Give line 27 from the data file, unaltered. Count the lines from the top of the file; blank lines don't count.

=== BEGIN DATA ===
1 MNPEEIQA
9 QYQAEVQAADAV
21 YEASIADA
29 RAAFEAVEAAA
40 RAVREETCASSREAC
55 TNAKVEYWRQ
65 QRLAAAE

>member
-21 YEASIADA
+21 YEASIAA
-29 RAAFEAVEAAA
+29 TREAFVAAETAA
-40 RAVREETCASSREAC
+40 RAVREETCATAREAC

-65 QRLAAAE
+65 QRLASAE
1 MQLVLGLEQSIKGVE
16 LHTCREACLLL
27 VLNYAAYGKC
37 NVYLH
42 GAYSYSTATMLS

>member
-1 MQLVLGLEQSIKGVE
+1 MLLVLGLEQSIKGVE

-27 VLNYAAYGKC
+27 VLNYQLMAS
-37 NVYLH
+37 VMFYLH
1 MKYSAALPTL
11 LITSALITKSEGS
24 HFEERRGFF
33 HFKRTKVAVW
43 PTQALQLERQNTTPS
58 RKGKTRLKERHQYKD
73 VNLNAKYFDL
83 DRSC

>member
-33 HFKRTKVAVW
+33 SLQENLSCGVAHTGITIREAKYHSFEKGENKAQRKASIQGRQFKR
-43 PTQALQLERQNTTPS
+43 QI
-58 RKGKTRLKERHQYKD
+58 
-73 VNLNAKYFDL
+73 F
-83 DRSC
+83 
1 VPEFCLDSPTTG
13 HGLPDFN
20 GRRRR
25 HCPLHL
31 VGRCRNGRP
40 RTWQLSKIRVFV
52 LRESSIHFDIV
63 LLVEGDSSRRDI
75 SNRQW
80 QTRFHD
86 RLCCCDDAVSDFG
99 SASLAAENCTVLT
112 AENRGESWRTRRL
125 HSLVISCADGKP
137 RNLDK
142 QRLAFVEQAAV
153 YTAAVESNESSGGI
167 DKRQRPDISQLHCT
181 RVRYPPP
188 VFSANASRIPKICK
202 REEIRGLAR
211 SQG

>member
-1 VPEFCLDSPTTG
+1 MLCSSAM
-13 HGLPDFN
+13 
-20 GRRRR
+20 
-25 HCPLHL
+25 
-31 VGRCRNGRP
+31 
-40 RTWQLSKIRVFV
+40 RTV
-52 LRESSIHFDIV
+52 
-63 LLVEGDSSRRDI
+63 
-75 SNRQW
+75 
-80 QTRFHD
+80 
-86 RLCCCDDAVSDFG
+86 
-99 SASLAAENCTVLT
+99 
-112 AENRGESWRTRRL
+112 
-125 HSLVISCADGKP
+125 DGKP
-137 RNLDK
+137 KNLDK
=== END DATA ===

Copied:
-37 NVYLH